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Mad Doc



T (Teen)



Q3 2002



- More for Empire Earth fans to do

- Some graphical upgrades

- Lots of new elements



- Iím still not finished EE, why do I need an expansion?

- New elements donít have a drastic effect on gameplay



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Empire Earth: Art of Conquest

Score: 6.8 / 10


Letís all gather around and philosophize about expansion packs Ė why we need them, the reasons behind their creation, what makes a good expansion, why some expansions fail and others succeed. Donít want to? I donít either but Empire Earth: Art of Conquest (AoC) really makes me think about expansion packs in general.


empire-earth-art-conquest-1.jpg (246734 bytes)          empire-earth-art-conquest-2.jpg (160234 bytes)


Good expansion packs donít come along often but when they do gamers notice. (Yuriís Revenge and Homeworld: Cataclysm spring immediately to mind.) Then there are other expansion packs that fizzle (such as the lamely titled, Star Trek Elite Force Expansion Pack) or worse besmirch the good reputation of the game itís supposed to complement. AoC doesnít exactly bring any shame or disgrace to Empire Earth (EE), but it doesnít do anything to make itself a must have for EE fans. That being said, most EE fans will like what AoC has to offer.


Three new campaigns (WWII, Roman Empire, and Space) and one new Epoch, a couple more heroes, and a smattering of new units and buildings highlight AoC. Itís not a mind-blowing amount of stuff Ėmuch better than what Elite Forceís Expansion Pack added Ė but when gamers are expected to pay $30US for it there might be some bitterness.





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Unless, of course, youíre one to appreciate graphical upgrades. Smaller touches have been given more attention, such as more detailed terrain markings (tank tracks, etc.). But the improvements are marginal (unlike Half-Lifeís graphical upgrade) and if you spend more time looking at the scenery maybe you should be playing Virtual Gardener.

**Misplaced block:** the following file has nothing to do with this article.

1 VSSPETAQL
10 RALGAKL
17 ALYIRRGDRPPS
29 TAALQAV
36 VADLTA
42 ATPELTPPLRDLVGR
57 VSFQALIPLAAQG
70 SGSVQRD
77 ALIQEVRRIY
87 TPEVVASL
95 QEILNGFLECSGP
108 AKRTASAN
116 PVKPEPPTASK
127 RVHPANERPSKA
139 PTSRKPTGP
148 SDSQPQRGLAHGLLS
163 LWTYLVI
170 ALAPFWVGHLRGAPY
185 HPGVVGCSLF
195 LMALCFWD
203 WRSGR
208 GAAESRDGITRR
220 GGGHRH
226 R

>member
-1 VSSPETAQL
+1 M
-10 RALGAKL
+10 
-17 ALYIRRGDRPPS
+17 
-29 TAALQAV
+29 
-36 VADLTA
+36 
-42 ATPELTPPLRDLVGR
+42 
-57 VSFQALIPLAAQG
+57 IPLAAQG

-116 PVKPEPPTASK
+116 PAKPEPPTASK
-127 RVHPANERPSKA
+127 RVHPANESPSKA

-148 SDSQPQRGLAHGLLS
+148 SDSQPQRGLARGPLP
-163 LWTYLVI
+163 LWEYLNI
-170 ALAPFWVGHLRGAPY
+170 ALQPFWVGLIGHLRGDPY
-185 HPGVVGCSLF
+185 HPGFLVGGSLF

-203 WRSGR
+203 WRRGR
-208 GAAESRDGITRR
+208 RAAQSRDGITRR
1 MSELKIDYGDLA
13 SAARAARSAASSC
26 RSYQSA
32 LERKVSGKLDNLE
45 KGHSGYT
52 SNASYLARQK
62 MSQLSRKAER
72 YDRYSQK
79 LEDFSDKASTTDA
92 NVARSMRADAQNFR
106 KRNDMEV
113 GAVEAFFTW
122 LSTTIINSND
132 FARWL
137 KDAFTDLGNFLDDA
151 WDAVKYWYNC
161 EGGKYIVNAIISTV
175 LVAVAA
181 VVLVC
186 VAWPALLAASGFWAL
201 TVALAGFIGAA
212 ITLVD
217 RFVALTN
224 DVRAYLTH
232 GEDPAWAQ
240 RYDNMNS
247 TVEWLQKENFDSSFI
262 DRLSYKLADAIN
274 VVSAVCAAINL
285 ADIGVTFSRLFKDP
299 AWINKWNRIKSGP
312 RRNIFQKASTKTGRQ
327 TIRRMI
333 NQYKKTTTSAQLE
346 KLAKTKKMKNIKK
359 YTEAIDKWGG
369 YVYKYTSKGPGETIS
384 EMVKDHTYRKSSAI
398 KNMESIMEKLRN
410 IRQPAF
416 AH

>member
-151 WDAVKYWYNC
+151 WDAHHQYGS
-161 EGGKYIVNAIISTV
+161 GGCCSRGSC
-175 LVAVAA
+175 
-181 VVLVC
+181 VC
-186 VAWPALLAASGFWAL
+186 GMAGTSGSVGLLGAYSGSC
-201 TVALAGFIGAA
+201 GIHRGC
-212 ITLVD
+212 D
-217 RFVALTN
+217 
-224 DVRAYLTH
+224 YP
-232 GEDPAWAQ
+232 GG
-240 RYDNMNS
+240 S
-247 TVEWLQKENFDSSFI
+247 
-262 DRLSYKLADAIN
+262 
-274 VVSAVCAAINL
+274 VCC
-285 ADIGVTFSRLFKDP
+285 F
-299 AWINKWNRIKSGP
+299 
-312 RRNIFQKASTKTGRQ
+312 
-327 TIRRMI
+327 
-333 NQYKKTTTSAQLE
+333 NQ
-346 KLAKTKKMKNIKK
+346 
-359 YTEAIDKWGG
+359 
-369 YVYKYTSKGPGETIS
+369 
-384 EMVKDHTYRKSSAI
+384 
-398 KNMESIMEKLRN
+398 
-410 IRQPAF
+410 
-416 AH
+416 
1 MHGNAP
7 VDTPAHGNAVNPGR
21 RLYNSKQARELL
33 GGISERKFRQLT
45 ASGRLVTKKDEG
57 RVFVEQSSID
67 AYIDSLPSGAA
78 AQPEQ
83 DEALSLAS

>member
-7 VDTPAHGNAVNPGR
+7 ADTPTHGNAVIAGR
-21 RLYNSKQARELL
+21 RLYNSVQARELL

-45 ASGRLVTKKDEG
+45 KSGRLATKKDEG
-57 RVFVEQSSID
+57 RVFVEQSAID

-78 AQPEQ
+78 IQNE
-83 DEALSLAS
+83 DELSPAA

There are problems with AoC and one of the more annoying ones (besides 


the occasional bug) is that all the cutscenes are still in-game (just like EE). This can result in dialogue being totally drowned out by battle sounds or the action stuttering along because everything is zoomed in (at least on my PC).


Another niggling detail was that I still hadnít totally "finished" EE. I know only a handful of people that have actually finished EE all the way through (i.e. all Epochs and Campaigns). Iím not one of them, although Iím close Ė probably about 85% done Ė because, unlike Elite Force which many criticized as being too short, EE is one massively long game from beginning to end. Why even bother with an expansion when the bulk of the audience is still working on the original game? I brought the issue up with two EE gamers to find out.


empire-earth-art-conquest-3.jpg (247748 bytes)         empire-earth-art-conquest-4.jpg (164672 bytes)


Gamer "A" applauded Mad Docís efforts. Gamer "B" didnít see what the point was. Gamer "A" liked the new units, the meteor storm calamity, and the new civilization specific powers, while "B" pointed out historical inaccuracies of the island hopping techniques used in the WWII scenarios (in the Pacific theater). They went back and forth in the argument without really getting anywhere or reaching an agreement. AoC has two camps: the fans and the blasť. Which doesnít mean a damn thing Ė except confirmation that no two gamers are alike.


But it all comes down to one question: Is AoC worth buying? The stock answer is, of course, "That depends." If you like the mostly coherent structure of Campaigns, take it for a whirl. But there are lots of free add-ons floating around the Internet (without the extras that AoC has to offer). For me, since Iíve yet to totally conquer EE, Age of Conquest seems a little wasted. It plays and handles just like Empire Earth and thereís a host of new additions, but with a game as big as EE, why even expand?


- Omni

(October 21, 2002)


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